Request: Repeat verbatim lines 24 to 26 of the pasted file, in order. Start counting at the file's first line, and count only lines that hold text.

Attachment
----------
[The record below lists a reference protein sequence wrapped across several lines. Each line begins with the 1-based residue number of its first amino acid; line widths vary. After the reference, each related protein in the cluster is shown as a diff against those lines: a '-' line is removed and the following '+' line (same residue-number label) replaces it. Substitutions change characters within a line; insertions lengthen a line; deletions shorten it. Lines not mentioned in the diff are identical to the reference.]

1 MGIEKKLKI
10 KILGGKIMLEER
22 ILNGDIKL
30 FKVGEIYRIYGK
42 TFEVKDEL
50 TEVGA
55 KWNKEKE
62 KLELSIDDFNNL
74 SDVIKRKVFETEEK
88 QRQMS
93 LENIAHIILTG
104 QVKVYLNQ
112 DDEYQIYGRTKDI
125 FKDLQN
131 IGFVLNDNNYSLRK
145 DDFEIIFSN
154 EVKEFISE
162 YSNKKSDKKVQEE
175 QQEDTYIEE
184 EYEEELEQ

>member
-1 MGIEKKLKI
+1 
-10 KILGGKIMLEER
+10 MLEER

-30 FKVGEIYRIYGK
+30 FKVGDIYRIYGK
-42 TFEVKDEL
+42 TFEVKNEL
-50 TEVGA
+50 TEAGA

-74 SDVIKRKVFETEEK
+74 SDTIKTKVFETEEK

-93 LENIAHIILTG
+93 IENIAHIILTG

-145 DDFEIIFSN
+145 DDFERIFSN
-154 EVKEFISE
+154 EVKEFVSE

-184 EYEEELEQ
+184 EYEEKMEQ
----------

+1 
-10 KILGGKIMLEER
+10 MLEER